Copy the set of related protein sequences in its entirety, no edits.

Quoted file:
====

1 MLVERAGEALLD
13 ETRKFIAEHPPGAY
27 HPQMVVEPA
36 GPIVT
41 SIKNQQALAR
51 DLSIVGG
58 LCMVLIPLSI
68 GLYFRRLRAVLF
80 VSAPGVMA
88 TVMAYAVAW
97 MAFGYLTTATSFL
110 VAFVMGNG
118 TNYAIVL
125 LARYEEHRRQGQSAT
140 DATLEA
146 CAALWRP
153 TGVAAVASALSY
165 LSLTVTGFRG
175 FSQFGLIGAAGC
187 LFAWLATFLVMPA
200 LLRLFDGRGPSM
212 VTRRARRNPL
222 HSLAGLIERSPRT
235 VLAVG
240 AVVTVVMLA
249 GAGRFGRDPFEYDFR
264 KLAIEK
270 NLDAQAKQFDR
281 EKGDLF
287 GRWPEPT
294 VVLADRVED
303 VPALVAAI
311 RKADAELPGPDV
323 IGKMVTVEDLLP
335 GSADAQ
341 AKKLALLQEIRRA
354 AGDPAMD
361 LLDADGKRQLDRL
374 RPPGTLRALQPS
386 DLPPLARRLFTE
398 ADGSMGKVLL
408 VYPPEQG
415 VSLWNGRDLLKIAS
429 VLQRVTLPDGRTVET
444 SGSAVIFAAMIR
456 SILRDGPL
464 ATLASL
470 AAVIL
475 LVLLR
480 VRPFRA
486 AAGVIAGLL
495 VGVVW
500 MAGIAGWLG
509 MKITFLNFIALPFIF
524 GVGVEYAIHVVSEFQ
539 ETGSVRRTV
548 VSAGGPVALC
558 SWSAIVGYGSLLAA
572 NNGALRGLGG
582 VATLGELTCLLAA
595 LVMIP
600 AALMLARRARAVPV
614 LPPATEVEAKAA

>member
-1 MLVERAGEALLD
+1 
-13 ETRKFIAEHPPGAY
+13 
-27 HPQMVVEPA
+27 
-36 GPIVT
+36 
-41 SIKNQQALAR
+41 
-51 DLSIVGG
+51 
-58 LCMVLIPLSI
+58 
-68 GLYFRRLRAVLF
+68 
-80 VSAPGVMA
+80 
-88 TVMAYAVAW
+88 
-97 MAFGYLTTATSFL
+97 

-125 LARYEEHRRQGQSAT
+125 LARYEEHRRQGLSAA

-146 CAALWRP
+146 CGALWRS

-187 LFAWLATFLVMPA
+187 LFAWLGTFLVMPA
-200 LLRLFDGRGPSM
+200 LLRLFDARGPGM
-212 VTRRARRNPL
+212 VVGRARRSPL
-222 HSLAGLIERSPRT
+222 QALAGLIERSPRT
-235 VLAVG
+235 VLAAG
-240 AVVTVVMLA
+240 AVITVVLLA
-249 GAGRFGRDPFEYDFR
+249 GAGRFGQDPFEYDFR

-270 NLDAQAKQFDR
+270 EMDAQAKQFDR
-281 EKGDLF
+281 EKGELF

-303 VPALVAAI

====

1 MLVERAGEALLD
13 ETRKFIAEHPPGAY
27 HPQMVVEPA
36 GPIVT
41 SIKNQQALAR
51 DLSIVGG
58 LCMVLIPLSI
68 GLYFRRLRAVLF
80 VSAPGVMA
88 TVMAYAVAW
97 MAFGYLTTATSFL
110 VAFVMGNG
118 TNYAIVL
125 LARYEEHRRQGQSAT
140 DATLEA
146 CAALWRP
153 TGVAAVASALSY
165 LSLTVTGFRG
175 FSQFGLIGAAGC
187 LFAWLATFLVMPA
200 LLRLFDGRGPSM
212 VTRRARRNPL
222 HSLAGLIERSPRT
235 VLAVG
240 AVVTVVMLA
249 GAGRFGRDPFEYDFR
264 KLAIEK
270 NLDAQAKQFDR
281 EKGDLF
287 GRWPEPT
294 VVLADRVED
303 VPALVAAI
311 RKADAELPGPDV
323 IGKMVTVEDLLP
335 GSADAQ
341 AKKLALLQEIRRA
354 AGDPAMD
361 LLDADGKRQLDRL
374 RPPGTLRALQPS
386 DLPPLARRLFTE
398 ADGSMGKVLL
408 VYPPEQG
415 VSLWNGRDLLKIAS
429 VLQRVTLPDGRTVET
444 SGSAVIFAAMIR
456 SILRDGPL
464 ATLASL
470 AAVIL
475 LVLLR
480 VRPFRA
486 AAGVIAGLL
495 VGVVW
500 MAGIAGWLG
509 MKITFLNFIALPFIF
524 GVGVEYAIHVVSEFQ
539 ETGSVRRTV
548 VSAGGPVALC
558 SWSAIVGYGSLLAA
572 NNGALRGLGG
582 VATLGELTCLLAA
595 LVMIP
600 AALMLARRARAVPV
614 LPPATEVEAKAA

>member
-1 MLVERAGEALLD
+1 
-13 ETRKFIAEHPPGAY
+13 
-27 HPQMVVEPA
+27 
-36 GPIVT
+36 
-41 SIKNQQALAR
+41 
-51 DLSIVGG
+51 
-58 LCMVLIPLSI
+58 
-68 GLYFRRLRAVLF
+68 
-80 VSAPGVMA
+80 
-88 TVMAYAVAW
+88 
-97 MAFGYLTTATSFL
+97 

-125 LARYEEHRRQGQSAT
+125 LARYEEHRRQGLSAA

-146 CAALWRP
+146 CGALWRS

-187 LFAWLATFLVMPA
+187 LFAWLGTFLVMPA
-200 LLRLFDGRGPSM
+200 LLRLFDARGPGM
-212 VTRRARRNPL
+212 VVGRARRSPL
-222 HSLAGLIERSPRT
+222 QALAGLIERSPRT
-235 VLAVG
+235 VLAAG
-240 AVVTVVMLA
+240 AVITVVLLA
-249 GAGRFGRDPFEYDFR
+249 GAGRFGQDPFEYDFR

-270 NLDAQAKQFDR
+270 EMDAQAKQFDR
-281 EKGDLF
+281 EKGELF

-303 VPALVAAI